We conclude, however, that the state's framing of the issues in Shields is contrary to the Supreme Court's own characterization of that case. The Supreme Court made it clear that it granted the defendant's appeal in Shields to consider two distinct questions:
“1. Whether the motion by the state to consolidate the charges for trial was ‘timely,’ as held by the Court of Appeals; [and]
“2. Whether opposition by the defendant to that motion constituted a waiver of defendant's ‘double jeopardy’ right to a single trial on all charges arising from the same transaction or ‘criminal episode,’ as also held by that court.”
Shields, 280 Or at 473. Thus, Shields addresses two concepts: (1) the timeliness of a motion to consolidate, and (2) the effect of a defendant's opposition to a motion to consolidate on his double jeopardy rights. Therefore, we reject the state's argument that Shields does not apply to this case.
Next, the state contends that the facts of this case distinguish it from Shields. The state argues that, because the language of the Shields rule limits itself to situations in which the state has moved to consolidate on “the day set for trial on some, but not all, of the charges,” that rule does not apply to this case. The state argues that, unlike the situation in Shields, the trial in this case was originally set to address all of the charges alleged in a single indictment, and did not involve a separate charging instrument or a double jeopardy analysis. Accordingly, the state contends that this case is not covered by Shields, because defendant was not “suddenly confronted with the prospect of addressing unanticipated charges in the same trial.”
We reject the state's interpretation of the facts in this case and conclude that Shields is applicable. Although it is true that, under the original indictment, defendant was going to be tried on all charges on July 22, 2010, the day set for trial, the state moved to have one of those charges, Count 2, dismissed. After the court dismissed Count 2, July 22 was no longer the date set for trial on all of the charges against defendant; the state then charged defendant by information on the correctly pleaded criminal mischief charge. Although that new charge reflected the same conduct that was the basis of the original—but now dismissed—charge, it was nonetheless a completely new charge, and the state did not file its motion to consolidate the new charge with the original charges “until the day set for trial on some, but not all, of the charges against * * * defendant.” Shields, 280 Or at 478. Thus, the state's motion in this case ran afoul of the Shields rule because it sought to “consolidate two or more criminal charges, [but was] not made until the day set for trial of the first of those charges * * *.” Baggerly, 280 Or at 485.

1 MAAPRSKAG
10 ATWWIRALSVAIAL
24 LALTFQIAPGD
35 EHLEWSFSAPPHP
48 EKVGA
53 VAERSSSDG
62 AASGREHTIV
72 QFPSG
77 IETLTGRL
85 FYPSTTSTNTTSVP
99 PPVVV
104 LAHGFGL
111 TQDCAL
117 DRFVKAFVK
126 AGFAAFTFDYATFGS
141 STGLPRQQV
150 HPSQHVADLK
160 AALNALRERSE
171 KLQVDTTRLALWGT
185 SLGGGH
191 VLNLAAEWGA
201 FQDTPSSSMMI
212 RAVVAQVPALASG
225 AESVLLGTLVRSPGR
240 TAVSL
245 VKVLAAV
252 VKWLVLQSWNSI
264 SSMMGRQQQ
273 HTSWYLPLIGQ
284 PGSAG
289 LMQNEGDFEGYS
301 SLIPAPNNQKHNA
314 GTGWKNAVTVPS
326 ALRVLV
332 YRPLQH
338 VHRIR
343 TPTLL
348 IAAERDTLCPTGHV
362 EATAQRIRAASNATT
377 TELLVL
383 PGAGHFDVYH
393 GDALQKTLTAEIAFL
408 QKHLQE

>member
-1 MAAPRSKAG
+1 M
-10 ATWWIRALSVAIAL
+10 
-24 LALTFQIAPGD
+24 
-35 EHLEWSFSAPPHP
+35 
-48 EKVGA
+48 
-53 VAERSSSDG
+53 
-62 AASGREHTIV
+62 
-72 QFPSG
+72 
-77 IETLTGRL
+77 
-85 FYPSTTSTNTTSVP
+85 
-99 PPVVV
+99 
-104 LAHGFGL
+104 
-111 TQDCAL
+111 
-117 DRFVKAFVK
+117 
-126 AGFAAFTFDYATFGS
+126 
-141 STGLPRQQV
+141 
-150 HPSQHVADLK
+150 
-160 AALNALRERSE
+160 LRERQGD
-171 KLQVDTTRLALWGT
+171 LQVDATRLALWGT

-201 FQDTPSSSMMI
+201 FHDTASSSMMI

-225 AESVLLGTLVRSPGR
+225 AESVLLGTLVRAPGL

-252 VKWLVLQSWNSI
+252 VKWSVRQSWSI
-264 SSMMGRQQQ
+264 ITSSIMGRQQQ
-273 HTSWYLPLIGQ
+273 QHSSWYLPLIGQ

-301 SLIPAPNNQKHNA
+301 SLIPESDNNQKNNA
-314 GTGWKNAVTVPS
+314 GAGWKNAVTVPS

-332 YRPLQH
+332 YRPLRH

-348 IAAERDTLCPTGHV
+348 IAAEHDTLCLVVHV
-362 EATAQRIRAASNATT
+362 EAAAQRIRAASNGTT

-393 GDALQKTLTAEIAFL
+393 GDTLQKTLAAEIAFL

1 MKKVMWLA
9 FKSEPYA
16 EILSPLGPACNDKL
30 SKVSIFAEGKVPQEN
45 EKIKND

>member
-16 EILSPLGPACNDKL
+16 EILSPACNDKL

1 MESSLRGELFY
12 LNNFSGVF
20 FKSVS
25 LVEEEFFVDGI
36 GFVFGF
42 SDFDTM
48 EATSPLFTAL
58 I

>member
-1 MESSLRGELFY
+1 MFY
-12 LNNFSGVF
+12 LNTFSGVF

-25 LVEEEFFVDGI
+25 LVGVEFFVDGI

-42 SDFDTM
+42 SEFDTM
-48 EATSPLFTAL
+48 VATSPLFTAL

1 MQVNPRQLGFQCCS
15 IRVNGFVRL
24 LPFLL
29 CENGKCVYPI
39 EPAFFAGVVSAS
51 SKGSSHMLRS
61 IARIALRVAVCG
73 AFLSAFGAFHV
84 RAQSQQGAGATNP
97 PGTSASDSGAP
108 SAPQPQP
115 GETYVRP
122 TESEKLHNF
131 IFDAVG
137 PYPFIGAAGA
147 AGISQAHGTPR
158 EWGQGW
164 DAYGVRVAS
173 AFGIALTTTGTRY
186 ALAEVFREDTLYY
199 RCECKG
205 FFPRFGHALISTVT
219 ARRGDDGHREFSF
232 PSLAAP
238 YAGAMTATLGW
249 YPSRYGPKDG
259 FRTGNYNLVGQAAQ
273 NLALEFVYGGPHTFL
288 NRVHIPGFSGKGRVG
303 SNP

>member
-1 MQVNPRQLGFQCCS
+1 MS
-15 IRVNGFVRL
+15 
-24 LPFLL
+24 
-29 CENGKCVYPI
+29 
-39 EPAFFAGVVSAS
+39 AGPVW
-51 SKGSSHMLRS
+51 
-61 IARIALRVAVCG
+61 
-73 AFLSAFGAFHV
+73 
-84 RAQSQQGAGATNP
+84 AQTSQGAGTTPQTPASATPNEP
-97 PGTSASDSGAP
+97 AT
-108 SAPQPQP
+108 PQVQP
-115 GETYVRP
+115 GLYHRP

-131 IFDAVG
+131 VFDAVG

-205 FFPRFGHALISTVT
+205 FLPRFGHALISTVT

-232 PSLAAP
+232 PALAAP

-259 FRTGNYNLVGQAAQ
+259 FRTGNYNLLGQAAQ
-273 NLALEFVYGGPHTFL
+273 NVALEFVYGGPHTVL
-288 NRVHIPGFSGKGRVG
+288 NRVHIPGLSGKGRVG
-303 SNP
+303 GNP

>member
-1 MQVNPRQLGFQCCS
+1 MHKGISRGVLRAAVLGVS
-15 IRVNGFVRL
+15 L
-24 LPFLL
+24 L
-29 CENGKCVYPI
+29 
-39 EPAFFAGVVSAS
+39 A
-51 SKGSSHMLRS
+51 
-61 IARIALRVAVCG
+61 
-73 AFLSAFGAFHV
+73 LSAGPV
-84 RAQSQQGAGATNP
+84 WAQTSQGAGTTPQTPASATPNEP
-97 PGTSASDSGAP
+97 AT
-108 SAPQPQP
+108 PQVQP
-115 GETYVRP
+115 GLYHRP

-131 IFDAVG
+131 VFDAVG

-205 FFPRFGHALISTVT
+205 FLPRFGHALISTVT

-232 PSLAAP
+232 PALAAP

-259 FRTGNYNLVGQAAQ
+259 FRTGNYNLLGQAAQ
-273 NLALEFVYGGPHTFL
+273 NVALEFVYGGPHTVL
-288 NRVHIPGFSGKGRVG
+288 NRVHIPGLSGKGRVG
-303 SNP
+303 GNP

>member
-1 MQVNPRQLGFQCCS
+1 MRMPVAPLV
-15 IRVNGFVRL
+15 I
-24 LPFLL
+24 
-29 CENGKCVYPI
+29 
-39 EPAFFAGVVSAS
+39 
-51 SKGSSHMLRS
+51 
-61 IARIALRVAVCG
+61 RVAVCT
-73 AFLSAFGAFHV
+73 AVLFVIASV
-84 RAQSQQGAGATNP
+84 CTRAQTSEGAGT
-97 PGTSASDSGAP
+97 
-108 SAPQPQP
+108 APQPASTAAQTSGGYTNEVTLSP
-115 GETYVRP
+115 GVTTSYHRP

We note also that the criminal mischief charge contained in the new information was a new charge that differed in a significant way from the original charge that had been dismissed. Although the state argues that defendant was not “suddenly confronted with the prospect of addressing unanticipated charges in the same trial[,]” that argument is contradicted by the record. Defendant, when faced with the series of motions proposed by the state on the day set for trial, explained to the court that he had noticed the mistake in the indictment with respect to Count 2 and crafted his trial strategy and defense theory around that mistake—that is, defendant had prepared to defend the charge as alleged.4 Therefore, this is not a situation where the state dismissed, repleaded, and consolidated a charge that was identical during the entire process. In this case, defendant relied on the charge as it was pleaded-more precisely, as it was mispleaded-and, therefore, when the state sought to consolidate the correctly pleaded version of that charge, defendant was in fact “suddenly confronted with the prospect of addressing unanticipated charges in the same trial.” The rule in Shields requires timely motions to consolidate that “allow the defendant to make an informed and calculated response.” Shields, 280 Or at 478 (internal quotation marks omitted).5 We conclude that, in this case, defendant was not given such an opportunity. Therefore, the state's motion to consolidate the two cases was not timely, and the trial court erred in granting the motion.